Currently, publicly traded companies are paying 25% corporate tax, while non-listed companies are paying 30% corporate tax
The Federation of Bangladesh Chamber of Commerce and Industry (FBCCI) has proposed bringing down the corporate tax rate to 22.5% and 30% for publicly traded and non-trade companies respectively for FY20 to increase investment inflow.
Currently, publicly traded companies are paying 25% corporate tax, while non-listed companies are paying 30% corporate tax.
The federation has also urged the government to increase tax-free income limit from Tk2.5 lakh to Tk3.5 lakh in the upcoming budget.
In addition, it also proposes corporate tax for non-manufacturing trade companies at 32.5% for the fiscal year 2019-20, which is 35% in the current budget.
The FBCCI, the apex trade body of the country, has made the proposals to the National Board of Revenue (NBR) and they will be discussed at a consultive committee meeting on Tuesday.
“To attract domestic investment as well as foreign direct investment (FDI), specially in manufacturing industry, and to save the country’s stock markets, the federation has proposed cutting corporate tax,” says the FBCCI in its prposal.
The Dhaka Tribune has collected a copy of the proposal from the apex trade body.
It also calls for bringing down the corporate tax to make it consistent with the regional countries.
The FBCCI also has urged the government to reduce tax at source from 0.6% to 0.25% to help the exporters remain competitive in the global markets.
The trade body has urged the government to set value added tax (VAT) in three tiers — 5%, 7.5% and 10%.
For the past four years, peoples' living standard has been hurt by rising inflation, it says, adding that reduction of income tax encourages people to pay tax and discourage money laundering.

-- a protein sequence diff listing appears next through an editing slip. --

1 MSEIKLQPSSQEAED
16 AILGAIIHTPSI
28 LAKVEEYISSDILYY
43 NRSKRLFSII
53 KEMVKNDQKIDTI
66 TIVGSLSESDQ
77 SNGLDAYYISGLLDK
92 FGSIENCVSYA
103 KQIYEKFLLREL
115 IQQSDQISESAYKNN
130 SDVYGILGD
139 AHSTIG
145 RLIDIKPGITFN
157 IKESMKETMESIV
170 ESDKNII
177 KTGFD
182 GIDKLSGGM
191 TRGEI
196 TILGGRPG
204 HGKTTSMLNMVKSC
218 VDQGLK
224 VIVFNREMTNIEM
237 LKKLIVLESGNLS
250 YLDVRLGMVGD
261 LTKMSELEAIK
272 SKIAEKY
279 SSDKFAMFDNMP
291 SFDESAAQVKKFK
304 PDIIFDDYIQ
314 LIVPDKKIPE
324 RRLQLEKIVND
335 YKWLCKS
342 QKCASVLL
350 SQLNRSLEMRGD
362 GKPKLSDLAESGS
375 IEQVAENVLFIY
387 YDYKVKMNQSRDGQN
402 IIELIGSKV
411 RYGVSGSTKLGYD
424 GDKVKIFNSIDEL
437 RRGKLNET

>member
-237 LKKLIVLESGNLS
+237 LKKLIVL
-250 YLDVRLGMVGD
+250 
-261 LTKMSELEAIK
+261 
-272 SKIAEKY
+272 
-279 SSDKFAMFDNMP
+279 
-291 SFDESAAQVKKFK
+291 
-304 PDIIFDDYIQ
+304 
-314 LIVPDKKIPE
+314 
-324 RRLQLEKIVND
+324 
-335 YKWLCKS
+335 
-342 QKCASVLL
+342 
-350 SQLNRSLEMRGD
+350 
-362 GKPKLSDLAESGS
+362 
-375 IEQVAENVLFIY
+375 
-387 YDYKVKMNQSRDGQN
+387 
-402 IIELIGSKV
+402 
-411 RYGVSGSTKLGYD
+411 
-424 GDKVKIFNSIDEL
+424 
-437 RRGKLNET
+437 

"So, to increase revenue collection and widen the tax net, we are urging the government to increase the tax free income limit to Tk3.5 lakh instead of Tk2.5 lakh," it says.
As per direction of the current budget, a company doing business in Bangladesh has to pay 35% corporate tax, which is 25% for a publicly traded company while the maximum rate extends up to 45% for some sectors.
Bangladeshi entrepreneurs pay the highest corporate tax among the South East Asian counties, which they point out as an impediment in the way of attracting new investments.
Businesses in other South East Asian countries are paying corporate tax ranging between 6% and 15% whereas Bangladesh’s corporate tax rate is higher than the global average as well as the Asian average rate.
According to Tax Foundation data, a Washington-based think tank on US tax policies, the worldwide average statutory corporate income tax rate, measured across 208 jurisdictions, is 23.03% and the Asian average corporate tax rate is 20.65%.
Vietnamese entrepreneurs pay 20% corporate tax while it is 24% in Malaysia, 25% in China, 25% in Indonesia, 25% in Myanmar, 29% in Pakistan, 30% in India and 30% in Philippines, according to data of Dhaka Chamber of Commerce and Industry (DCCI).